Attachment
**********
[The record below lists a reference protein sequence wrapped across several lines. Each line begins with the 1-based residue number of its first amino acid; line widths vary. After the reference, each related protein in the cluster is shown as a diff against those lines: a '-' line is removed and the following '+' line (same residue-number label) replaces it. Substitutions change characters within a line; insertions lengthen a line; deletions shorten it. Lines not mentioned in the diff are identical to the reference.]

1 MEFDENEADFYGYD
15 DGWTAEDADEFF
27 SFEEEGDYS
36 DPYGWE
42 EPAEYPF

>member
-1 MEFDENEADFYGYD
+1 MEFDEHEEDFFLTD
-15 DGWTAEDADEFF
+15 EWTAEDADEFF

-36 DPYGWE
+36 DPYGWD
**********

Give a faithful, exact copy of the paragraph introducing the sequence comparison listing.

[The record below lists a reference protein sequence wrapped across several lines. Each line begins with the 1-based residue number of its first amino acid; line widths vary. After the reference, each related protein in the cluster is shown as a diff against those lines: a '-' line is removed and the following '+' line (same residue-number label) replaces it. Substitutions change characters within a line; insertions lengthen a line; deletions shorten it. Lines not mentioned in the diff are identical to the reference.]